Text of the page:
When I demand my students draw in my clay classes I often hear them say “but I can’t draw.” That’s a bit like a person walking into a restaurant and ordering soup only because of fear of using a fork and a knife.

Can’t draw???

Perhaps you haven’t drawn enough. Perhaps you only think you can’t draw well. Perhaps you haven’t been in the right class with the right professor or perhaps you’d rather be doing something else with your time. “Can’t draw” is both defeatist and belies a greater problem in the school system which has proffered far too much option and choice in the training of our young artists. This, coupled with the fact that the academic system too often rewards the demonstration of academic nonsense rather than the practical, demonstrable fact of artistic production and sales.

But back to drawing and painting…

I always figured that the essential tool for an artist was his or her ability to draw. I’ve spent lots of time drawing from life, drawing from imagination, and just plain old drawing.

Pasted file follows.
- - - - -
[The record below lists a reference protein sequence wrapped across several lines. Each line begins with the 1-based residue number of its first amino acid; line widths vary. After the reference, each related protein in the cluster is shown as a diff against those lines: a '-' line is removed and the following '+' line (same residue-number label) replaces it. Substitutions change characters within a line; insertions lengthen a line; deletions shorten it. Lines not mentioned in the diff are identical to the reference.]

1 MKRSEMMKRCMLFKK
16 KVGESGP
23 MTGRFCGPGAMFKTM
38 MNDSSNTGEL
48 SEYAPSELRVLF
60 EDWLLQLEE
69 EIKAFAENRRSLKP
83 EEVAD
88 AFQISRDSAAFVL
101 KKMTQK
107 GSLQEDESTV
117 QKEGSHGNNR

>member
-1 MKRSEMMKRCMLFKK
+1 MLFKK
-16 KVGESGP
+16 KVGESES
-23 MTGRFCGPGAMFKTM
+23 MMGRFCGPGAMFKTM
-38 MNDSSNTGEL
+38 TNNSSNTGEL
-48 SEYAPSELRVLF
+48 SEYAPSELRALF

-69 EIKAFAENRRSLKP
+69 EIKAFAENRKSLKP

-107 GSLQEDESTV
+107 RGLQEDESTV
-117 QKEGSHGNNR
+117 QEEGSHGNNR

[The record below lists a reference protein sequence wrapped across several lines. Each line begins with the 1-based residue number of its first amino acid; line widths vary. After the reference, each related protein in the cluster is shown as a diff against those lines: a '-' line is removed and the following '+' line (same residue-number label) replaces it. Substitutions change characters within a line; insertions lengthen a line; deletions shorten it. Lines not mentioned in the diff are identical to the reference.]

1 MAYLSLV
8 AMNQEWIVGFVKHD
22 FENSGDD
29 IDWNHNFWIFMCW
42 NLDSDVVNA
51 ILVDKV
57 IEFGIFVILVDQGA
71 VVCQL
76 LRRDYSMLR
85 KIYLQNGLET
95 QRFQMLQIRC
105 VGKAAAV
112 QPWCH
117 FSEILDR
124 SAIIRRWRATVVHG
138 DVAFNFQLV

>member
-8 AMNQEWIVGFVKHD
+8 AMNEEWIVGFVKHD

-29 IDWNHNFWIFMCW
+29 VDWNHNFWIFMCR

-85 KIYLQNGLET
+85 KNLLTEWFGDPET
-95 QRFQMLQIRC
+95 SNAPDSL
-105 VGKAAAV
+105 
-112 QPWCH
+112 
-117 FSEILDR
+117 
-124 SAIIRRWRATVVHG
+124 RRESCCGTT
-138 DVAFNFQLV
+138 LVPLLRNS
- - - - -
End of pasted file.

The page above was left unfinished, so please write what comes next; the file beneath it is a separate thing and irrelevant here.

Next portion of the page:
In graduate school I had the opportunity to work with James Munce, who taught me about the relationship between drawing and sculpting. He taught me about composition. He especially taught me that an artist’s ability to describe space intellectually to the viewer can be more effective  than a photograph. My sensei in ceramics, Yoshiro Ikeda, worked in clay, but was a trained painter. Yoshi always encouraged me to draw and paint. I often think of my abstract forms in clay as three dimensional surfaces that I paint (rather than glaze).

So I’m determined to continue painting and drawing until summer, when I will crank up the functional pottery again. Until then I intend to produce as many drawings, paintings and mixed media pieces as possible.

 I’m confident that drawing and painting will benefit my ceramic art and expand my possibilities as I continue to explore a multitude of media.

  • Show All
  • Drawing and painting by BK McCallum